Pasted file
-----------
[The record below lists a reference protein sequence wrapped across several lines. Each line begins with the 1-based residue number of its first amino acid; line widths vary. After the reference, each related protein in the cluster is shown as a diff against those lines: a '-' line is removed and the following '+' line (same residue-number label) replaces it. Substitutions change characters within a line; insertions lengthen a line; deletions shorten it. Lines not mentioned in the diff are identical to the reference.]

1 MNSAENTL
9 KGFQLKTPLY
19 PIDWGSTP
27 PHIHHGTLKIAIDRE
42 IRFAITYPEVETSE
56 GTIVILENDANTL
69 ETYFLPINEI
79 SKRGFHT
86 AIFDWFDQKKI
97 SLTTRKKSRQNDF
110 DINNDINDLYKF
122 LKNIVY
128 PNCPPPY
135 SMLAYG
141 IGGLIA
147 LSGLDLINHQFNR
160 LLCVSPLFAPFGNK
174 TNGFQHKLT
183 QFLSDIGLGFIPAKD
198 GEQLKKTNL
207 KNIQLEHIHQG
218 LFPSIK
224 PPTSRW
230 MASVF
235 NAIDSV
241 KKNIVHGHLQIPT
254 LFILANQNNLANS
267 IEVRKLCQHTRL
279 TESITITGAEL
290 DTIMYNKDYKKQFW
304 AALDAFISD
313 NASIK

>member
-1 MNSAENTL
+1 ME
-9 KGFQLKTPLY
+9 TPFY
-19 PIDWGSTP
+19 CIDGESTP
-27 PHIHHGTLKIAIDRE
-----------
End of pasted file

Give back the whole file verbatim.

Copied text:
[The record below lists a reference protein sequence wrapped across several lines. Each line begins with the 1-based residue number of its first amino acid; line widths vary. After the reference, each related protein in the cluster is shown as a diff against those lines: a '-' line is removed and the following '+' line (same residue-number label) replaces it. Substitutions change characters within a line; insertions lengthen a line; deletions shorten it. Lines not mentioned in the diff are identical to the reference.]

1 MNSAENTL
9 KGFQLKTPLY
19 PIDWGSTP
27 PHIHHGTLKIAIDRE
42 IRFAITYPEVETSE
56 GTIVILENDANTL
69 ETYFLPINEI
79 SKRGFHT
86 AIFDWFDQKKI
97 SLTTRKKSRQNDF
110 DINNDINDLYKF
122 LKNIVY
128 PNCPPPY
135 SMLAYG
141 IGGLIA
147 LSGLDLINHQFNR
160 LLCVSPLFAPFGNK
174 TNGFQHKLT
183 QFLSDIGLGFIPAKD
198 GEQLKKTNL
207 KNIQLEHIHQG
218 LFPSIK
224 PPTSRW
230 MASVF
235 NAIDSV
241 KKNIVHGHLQIPT
254 LFILANQNNLANS
267 IEVRKLCQHTRL
279 TESITITGAEL
290 DTIMYNKDYKKQFW
304 AALDAFISD
313 NASIK

>member
-1 MNSAENTL
+1 ME
-9 KGFQLKTPLY
+9 TPFY
-19 PIDWGSTP
+19 CIDGESTP
-27 PHIHHGTLKIAIDRE